North Circular Road and Hendon Way
London (Borough of Barnet), United Kingdom

Development of the regional-class, suburban-style shopping mall in Great Britain had its beginnings as early as 1963, but it would be over 10 years before the first one would begin trading to the public.

London's first fully-enclosed, post-war shopping precinct, ELEPHANT & CASTLE CENTRE, opened, in The Borough of Southwark, in March 1965. Similar to BULL RING CENTRE (1964) in Birmingham, it was a vertically stacked, inner city shopping hub.

An early proposal for an "out of town", regional-class shopping centre (to be built in the northwestern outskirts of London) was met with a tremendous amount of opposition. It was thought that such a retail hub would result in loss of trade for established, "high street" (center city) had been the case with post-war suburbanisation in the United States.

By 1966, approval had been granted for the construction of a north London out-of-town mall. Two major British department stores, John Lewis and Fenwick, had signed on as its potential anchors. The new shopping precinct, to be known as BRENT CROSS CENTRE, would be developed by the London-based Hammerson Group with financing provided by Edinburgh-based Standard Life Assurance.

A 52 acre plot was selected. It was located 5 miles northwest of the London urban core, at the junction of the Hendon Way and North Circular Road thoroughfares. The Hendon Greyhound Stadium had stood at the site since 1935. It was demolished in 1970. Johnsons of Hendon, a photographic supply factory, had also occupied a portion of the land parcel.

An in-mall Waitrose supermarket became the mall's first operational tenant, on February 3, 1976. An official dedication was held March 2, 1976. The 790,000 square foot, 2-level complex was anchored by a 4-level (188,900 square foot) John Lewis and 3-level (147,400 square foot) Fenwick.

Among its seventy-five shops were WH Smith, Dixons, Mothercare, Russell & Bromley, Benetton, C & A Modes and Intersport. A 2-level (50,700 square foot), London-based Marks & Spencer was a junior anchor.

The 25 million pound BRENT CROSS CENTRE was Britain's first out-of-town, United States-style shopping mall...and the nation's largest retail hub. It was also noteworthy for its extended shopping hours. Whereas standard shops and services in Great Britain closed by 5 pm, those in BRENT CROSS would operate until 8 pm. This was a revolutionary concept in mid-1970s London!

Other mall-type centres were built on the periphery of Greater London. These included WOOD GREEN SHOPPING CITY / THE MALL AT WOOD GREEN (1977) {4.9 miles northeast, in the Borough of Haringey}, LAKESIDE RETAIL PARK (1990) {22.5 miles southeast, in the Borough of Thurrock} and GALLERIA HATFIELD (1991) {12.6 miles north, in the Borough of Welwyn Hatfield}.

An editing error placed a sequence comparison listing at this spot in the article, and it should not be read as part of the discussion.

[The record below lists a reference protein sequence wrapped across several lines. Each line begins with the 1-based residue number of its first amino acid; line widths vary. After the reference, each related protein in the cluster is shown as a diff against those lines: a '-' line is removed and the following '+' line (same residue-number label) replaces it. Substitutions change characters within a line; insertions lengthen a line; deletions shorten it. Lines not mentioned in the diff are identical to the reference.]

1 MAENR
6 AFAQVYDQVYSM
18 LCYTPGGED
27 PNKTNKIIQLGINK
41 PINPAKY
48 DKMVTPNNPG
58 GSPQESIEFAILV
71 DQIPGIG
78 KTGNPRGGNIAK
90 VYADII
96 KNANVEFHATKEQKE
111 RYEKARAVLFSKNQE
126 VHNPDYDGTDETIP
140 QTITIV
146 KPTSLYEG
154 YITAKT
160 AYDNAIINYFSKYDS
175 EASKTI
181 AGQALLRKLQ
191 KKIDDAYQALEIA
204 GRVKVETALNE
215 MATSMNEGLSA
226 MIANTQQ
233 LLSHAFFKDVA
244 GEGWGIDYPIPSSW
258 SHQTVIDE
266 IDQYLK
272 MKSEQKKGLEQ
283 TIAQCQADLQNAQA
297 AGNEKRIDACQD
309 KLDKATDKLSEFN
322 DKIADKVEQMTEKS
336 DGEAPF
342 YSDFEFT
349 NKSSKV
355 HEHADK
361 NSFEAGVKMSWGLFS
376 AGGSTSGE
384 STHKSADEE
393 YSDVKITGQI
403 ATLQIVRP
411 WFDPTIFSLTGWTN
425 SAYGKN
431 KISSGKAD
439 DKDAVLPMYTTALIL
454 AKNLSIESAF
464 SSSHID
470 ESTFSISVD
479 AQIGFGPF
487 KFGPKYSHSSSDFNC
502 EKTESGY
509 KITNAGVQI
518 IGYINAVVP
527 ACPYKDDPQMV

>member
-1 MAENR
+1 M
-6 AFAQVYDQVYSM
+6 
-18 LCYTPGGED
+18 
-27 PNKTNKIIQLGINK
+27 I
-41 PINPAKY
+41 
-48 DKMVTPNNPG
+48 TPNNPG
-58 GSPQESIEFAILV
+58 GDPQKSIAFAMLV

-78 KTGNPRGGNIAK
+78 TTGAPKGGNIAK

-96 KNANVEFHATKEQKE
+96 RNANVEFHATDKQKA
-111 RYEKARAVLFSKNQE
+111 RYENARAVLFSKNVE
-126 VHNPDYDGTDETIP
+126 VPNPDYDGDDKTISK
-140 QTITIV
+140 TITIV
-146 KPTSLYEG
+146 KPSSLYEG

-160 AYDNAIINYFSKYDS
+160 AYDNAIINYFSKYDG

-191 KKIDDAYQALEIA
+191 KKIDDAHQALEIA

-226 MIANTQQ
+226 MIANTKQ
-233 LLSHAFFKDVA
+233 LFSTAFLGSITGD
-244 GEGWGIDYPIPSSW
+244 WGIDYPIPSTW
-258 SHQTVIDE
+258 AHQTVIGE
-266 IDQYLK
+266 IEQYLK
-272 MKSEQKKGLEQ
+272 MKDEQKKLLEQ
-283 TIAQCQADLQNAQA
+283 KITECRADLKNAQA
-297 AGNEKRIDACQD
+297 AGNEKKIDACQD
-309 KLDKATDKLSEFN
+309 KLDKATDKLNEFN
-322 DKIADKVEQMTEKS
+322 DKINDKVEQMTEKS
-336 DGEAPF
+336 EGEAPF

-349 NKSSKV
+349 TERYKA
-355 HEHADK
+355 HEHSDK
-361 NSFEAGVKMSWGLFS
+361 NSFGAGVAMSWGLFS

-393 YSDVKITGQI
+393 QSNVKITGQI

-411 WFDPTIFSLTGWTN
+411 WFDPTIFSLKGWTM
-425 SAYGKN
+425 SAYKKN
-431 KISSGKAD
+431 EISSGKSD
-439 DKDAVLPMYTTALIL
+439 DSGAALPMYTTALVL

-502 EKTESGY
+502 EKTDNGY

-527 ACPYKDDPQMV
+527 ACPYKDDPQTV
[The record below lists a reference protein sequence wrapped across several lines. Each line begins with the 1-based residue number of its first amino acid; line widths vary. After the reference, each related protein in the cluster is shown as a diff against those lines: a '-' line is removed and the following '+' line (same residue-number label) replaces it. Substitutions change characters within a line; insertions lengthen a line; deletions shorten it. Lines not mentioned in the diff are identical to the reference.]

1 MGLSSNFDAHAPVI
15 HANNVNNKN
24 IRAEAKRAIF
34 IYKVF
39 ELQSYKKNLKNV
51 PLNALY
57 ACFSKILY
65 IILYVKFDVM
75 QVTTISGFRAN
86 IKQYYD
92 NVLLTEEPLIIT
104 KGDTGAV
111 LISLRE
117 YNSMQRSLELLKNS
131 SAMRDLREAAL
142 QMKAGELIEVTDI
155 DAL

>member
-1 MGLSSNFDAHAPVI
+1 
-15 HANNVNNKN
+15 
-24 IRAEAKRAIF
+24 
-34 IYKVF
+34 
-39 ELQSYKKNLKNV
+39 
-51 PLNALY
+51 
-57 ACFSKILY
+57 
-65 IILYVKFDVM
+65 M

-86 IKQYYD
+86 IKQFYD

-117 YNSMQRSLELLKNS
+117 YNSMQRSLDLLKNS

BRENT CROSS CENTRE was given a major upgrade and expansion in 1995. The 40 million pound project added 90,800 square feet of retail space, forty stores and services, an American-style Food Court and a multi-level car park.

On the interior, new glass domes, lighting, fountains, escalators and a "glazed scenic lift" were installed. US-based Talbots opened their first UK store. BRENT CROSS CENTRE now encompassed 880,800 lettable square feet and one hundred and fifteen shops and services.

A second expansion was proposed in 2003 but met a tidal wave of opposition. The proposal was subsequently dropped. A greatly revised plan, which was less automobile-centric, garnered initial approval in June 2010.

Known as Brent Cross Cricklewood, the 4.5 billion pound endeavor would renovate and expand BRENT CROSS CENTER, adding over 800,000 lettable square feet of retail, restaurant and entertainment venues. 250 acres directly south of the existing mall would be redeveloped as a town centre, with a second commercial district, parks, office blocks, residential units, community centre, public library and National Health facility.

It is plausible that the development could be serviced by a new transit corridor, the North and West London Light Railway. Consisting of four routes and thirty-four station stops, the prospective transit line is modeled on the existing Docklands Light Railway in London. Although recommended by local organisations, the Light Railway has yet to gain support from the powerful Greater London Authority or developers of the Brent Cross Cricklewood project. 


"Brent Cross" article on Wikipedia